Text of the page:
As a follow-up to my Part 1 post, I offer here some additional criticisms of Georgetown law professor Cornelia Pillard’s confirmation testimony. (Pillard’s hearing was brief. Four Republican senators each asked her questions for five minutes, and four Democratic senators tossed their softballs.)
1. When first asked (by Senator Mike Lee) about her “Our Other Reproductive Choices” law-review article, Pillard asserted:
That article was not seeking to restyle the law in any way, but actually—not the constitutional law. It was an article directed at policymakers and advocates, so asking for the law to be restyled was not at all a direction to judges but a direction to people who would be advocating for policies, whether they be corporate policies … [o]r legislative policies. [48:11-19]
I understand Pillard to be making two interrelated assertions: first, that the article “was not seeking to restyle … constitutional law,” and second, that it “was not at all a direction to judges.” Neither assertion is true.
Pillard’s argument in Part I of her article (outlined more fully here) that abstinence-only curricula violate constitutional equal-protection principles plainly seeks to restyle constitutional law. And, as I discuss in my previous post, Pillard is affirmatively making the case for federal judicial enforcement of her constitutional claim.
In Part II of her article, Pillard argues for “contraceptive equity,” for the “vital role” that “[s]ex equality law” should play “in assuring that women and men have access to reliable and affordable birth control.” While much of her argument is policy-oriented, Pillard is seeking to “restyle … constitutional law” here as well. For example, she argues that the “right to engage in nonprocreative sex, which the Supreme Court has protected from Griswold v. Connecticut through Lawrence v. Texas, can only be equally assured to women when they have ready access to safe and effective birth control” (OORC, pp. 975-976). She also argues that “the law of sex equality—constitutional as well as statutory—should prohibit discrimination based on pregnancy, childbirth, and related conditions” (OORC, p. 976 (emphasis added).) And she welcomes the overturning of a Supreme Court ruling (on a statutory question)—Geduldig v. Aiello (1974)—that she believes stands in the way of establishing “protection against discrimination based on reproductive distinctiveness … as a bedrock, constitutional protection that all official action must respect” (OORC, p. 973 (emphasis added).) So much for Pillard’s claim that her article “was not at all a direction to judges.”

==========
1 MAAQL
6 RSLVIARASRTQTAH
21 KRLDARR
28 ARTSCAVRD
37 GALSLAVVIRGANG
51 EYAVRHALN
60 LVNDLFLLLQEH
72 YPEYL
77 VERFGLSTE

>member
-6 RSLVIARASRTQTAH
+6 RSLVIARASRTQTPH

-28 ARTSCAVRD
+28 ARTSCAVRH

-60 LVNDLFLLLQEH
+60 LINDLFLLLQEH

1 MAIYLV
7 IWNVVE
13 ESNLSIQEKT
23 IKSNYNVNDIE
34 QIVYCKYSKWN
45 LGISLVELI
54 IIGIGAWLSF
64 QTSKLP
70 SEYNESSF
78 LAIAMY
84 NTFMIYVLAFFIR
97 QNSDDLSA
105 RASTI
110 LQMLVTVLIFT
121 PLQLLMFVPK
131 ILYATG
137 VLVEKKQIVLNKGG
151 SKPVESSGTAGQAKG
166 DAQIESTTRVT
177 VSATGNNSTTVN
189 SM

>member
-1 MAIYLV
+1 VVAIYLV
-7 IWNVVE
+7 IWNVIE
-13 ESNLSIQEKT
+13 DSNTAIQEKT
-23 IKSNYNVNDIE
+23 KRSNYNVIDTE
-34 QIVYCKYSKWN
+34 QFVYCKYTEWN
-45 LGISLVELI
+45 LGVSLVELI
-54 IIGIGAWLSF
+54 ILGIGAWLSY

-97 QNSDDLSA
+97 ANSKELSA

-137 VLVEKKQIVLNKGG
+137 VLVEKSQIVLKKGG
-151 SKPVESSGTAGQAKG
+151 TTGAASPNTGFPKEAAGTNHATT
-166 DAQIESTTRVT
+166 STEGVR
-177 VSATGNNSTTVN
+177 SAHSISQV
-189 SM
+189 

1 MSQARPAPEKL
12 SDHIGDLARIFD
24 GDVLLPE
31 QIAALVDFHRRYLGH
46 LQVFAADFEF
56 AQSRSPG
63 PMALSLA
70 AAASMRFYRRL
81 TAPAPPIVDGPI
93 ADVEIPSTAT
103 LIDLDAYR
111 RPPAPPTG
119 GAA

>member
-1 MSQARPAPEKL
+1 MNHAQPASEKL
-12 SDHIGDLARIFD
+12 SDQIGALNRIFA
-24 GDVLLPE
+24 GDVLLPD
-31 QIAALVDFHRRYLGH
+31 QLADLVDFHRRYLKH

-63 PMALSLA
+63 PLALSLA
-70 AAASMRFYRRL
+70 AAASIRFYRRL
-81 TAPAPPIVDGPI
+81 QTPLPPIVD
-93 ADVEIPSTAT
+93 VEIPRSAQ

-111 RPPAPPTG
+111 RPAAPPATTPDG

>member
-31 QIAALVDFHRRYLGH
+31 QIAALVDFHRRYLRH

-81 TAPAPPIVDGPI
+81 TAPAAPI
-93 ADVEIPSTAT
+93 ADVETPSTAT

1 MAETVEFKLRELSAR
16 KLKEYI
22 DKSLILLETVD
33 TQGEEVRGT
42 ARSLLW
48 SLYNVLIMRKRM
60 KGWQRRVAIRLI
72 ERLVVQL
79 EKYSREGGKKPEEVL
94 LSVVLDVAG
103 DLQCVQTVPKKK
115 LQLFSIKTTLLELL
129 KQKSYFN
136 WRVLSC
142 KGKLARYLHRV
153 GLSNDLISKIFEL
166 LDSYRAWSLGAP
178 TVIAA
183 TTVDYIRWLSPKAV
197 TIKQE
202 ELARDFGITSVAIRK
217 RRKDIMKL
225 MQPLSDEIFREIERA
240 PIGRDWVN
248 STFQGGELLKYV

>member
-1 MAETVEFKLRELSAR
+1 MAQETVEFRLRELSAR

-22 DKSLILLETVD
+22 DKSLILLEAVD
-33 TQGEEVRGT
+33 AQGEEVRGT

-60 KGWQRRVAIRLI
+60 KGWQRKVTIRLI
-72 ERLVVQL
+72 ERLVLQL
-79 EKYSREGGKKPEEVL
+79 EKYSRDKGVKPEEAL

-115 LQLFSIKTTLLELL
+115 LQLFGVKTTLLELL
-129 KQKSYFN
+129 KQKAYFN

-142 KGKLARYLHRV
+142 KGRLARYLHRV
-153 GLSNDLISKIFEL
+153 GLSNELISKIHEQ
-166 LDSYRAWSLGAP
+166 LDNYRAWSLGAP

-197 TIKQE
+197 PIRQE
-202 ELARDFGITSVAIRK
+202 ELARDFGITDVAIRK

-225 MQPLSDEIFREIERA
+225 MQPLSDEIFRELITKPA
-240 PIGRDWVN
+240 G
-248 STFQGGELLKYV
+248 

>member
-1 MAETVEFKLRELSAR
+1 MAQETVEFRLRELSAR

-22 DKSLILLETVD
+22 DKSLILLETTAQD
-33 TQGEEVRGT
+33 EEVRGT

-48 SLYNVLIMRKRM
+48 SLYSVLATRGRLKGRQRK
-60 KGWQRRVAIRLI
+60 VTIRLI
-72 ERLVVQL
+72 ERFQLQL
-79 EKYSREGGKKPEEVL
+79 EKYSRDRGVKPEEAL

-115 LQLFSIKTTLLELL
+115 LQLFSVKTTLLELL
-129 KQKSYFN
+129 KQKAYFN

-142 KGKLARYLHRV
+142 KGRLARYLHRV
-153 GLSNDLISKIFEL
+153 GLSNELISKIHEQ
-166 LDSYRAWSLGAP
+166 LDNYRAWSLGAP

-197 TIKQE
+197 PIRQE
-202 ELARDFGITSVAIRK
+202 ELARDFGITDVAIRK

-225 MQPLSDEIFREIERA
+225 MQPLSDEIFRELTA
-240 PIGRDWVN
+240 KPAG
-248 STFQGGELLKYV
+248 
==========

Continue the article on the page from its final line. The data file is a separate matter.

2. At the cost of repeating one of the points that Power Line’s Paul Mirengoff made in his critique of Pillard’s “astonishingly disingenuous” testimony:
As I pointed out in one of my background posts, when Pillard discussed the then-pending (and soon-to-be-argued) case of Hosanna-Tabor Evangelical Lutheran Church v. EEOC in 2011, she labeled the Lutheran Church’s position “a substantial threat to the American rule of law.” On the fundamental question of religious liberty at stake in that case, the Supreme Court ruled unanimously in favor of the church entity. So Pillard’s statement provides clear evidence that she is a left-wing ideologue.
Senator Grassley asked Pillard to explain her statement, and Senator Cruz asked her whether she still adheres to that view. In both instances, Pillard ducked answering the senator’s question. (See 39:11-40:12, 60:10-61:20.)
3. When Senator Grassley stated that Pillard has “criticized laws that grant conscience rights to pharmacists and health care providers ‘to refuse to facilitate abortions or even to fill prescriptions for contraceptives if they are personally opposed to such practices,’” Pillard responded, “That is not my view, in fact,” asserted that she had never written on the question of conscience rights, and said that she couldn’t address the matter because it might come before her as a judge. (38:8-39:6.) In fact, Grassley was quoting directly from one of Pillard’s writings in which she complained that “Legal restrictions on reproductive choice reach beyond the abortion procedure itself” and, in the passage Grassley quotes, cited laws granting such conscience rights as one example.
It may well be, I readily acknowledge, that Pillard didn’t recall her article. (The undue expediting of her hearing may well have prevented her from fully re-acquainting herself with her extensive record, just as it surely deprived the Senate Judiciary Committee of adequate time to review it.) But given both what she did write and her broader signs of pro-abortion extremism, there is zero reason to believe her when she claimed, “That is not my view, in fact.”